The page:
Extra steps to refinish deck necessary? - SailNet Community
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post #1 of 6 Old 12-09-2006 Thread Starter
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Extra steps to refinish deck necessary?

I bought a sailboat earlier in the summer and now that it's too cold to sail I plan on refinishing (or beginning to refinish rather) my deck. I bought all the materials I needed and was ready to go, but then the guy at the boat store inquired about my plan and made some suggestions. Currently my deck is in decent condition except for some cracks due to flexing around the cockpit sole, some starburst cracks around hardware attachment points, and a fair number of general-use scratches. Also, the previous owner decided it was a good idea to paint the deck with house paint, but I want to repaint it with two-part polyurethane. My plan was to simply fill the all the cracks and scratches with epoxy filler, then apply a couple of layers of Epoxy for extra protection and as a conversion coat, and then paint. To help with starburst cracks I was going to install better backing plates, and I decided to simply fill the cracks around the cockpit sole with epoxy and paint over them with the knowledge that if/when they reappear I'll just live with them since they aren't so bad. Soooo...after a little background, here are the two suggestions the guy at the boat store made and I was hoping someone could give me a second opinion.

First he said that simply adding a couple of layers of epoxy to the deck won't fix any of my problems and that I should add a layer of fiberglass (at a cost of €171 I might add!). He said that simply filling all of the cracks and scratches with Epoxy won't be a long term solution and that all of the cracks will reappear. I'm not sure if he is right about this but he seemed to be pretty insistent that he knew what he was talking about. With this in mind, he said it is not much more work to add a layer (and three or four layers where there the cracks are around the cockpit sole) of fiberglass to the entire deck if I am going to put some coats of Epoxy on it anyway. He also said that it is worth the investment to put an extra layer of fiberglass on parts of the deck where there are no cracks because it will strengthen the deck and increase its lifespan (in case you are lost at this point...basically he says I should add 1 layer of fiberglass to the entire deck and then 3-4 layers where the cracks due to flexing around the cockpit sole are). So my question is, a) is he right about this and b) is it worth the extra cost?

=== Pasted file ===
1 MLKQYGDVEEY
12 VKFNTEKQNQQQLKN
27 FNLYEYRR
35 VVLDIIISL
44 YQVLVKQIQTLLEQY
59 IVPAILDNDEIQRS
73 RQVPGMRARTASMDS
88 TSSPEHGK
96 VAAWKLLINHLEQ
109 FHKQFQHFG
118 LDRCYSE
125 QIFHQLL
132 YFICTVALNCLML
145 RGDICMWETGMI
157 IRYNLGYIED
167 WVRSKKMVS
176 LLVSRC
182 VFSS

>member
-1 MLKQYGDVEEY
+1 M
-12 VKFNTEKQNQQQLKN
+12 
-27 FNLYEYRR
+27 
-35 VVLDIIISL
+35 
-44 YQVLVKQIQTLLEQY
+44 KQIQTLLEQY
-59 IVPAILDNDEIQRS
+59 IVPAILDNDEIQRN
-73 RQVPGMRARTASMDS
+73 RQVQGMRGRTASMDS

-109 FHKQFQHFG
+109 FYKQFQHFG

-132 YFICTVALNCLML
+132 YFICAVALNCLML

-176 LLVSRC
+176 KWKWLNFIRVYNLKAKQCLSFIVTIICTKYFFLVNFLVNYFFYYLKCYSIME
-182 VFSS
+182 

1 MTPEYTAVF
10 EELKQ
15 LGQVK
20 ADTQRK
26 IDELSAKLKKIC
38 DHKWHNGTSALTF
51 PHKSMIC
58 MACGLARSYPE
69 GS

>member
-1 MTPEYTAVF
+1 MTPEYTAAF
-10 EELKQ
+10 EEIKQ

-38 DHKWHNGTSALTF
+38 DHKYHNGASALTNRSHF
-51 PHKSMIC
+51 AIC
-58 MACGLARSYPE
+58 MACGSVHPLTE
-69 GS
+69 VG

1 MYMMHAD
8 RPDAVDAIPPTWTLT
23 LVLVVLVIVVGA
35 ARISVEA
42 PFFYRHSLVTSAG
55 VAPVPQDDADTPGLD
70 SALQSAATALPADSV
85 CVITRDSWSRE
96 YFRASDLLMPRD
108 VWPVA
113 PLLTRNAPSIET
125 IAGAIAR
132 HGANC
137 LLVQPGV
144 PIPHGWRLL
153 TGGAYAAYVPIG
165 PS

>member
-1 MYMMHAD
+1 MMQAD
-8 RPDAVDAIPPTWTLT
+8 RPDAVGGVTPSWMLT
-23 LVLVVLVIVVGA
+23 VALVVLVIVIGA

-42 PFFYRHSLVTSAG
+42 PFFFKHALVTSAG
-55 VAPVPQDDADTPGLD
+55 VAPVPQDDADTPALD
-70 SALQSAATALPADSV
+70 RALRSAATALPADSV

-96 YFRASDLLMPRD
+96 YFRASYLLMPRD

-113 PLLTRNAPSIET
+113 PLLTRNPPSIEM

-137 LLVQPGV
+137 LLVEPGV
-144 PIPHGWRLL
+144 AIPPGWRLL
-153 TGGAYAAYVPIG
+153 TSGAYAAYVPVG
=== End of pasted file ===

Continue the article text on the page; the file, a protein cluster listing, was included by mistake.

The other question is that I was planning on sanding all of the non-slip surface down so that it is smooth and flush with the non-slip portions of the deck. The current non-slip is so old and has been painted over enough times that it doesn't really serve its intended purpose anymore. To replace it, I was going to add some of that "paint on" non-slip between the epoxy coats and prior to the two layers of polyurethane. My question related to this is whether or not it will still have enough grip after it has been painted over by two layers of polyurethane.

Oh one last question too! I bought the West System catalyst for use down to 5 degrees Celsius but he told me not to use it under 12 degrees. The problem is that it could be a lonnnnng time before it is 12 degrees again, but I want to refinish the deck now when I can't sail and not in the spring when it is sailing weather again. I planned on ignoring his advice and following West Systems instructions for cold-weather use. Is this a good or bad idea?

Sorry for the long post but I wanted to give enough background so that anyone who cares to answer would have all the information. Thanks for any help!!!

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post #2 of 6 Old 12-09-2006
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I would agree that just adding epoxy really isn't going to help much, other than cosmetically. Adding several layers of fiberglass cloth and epoxy will do a lot to strengthen the deck and help prevent future stress cracks. It will be expensive, but given your plans for epoxying the deck and repainting...shouldn't really be that much added work.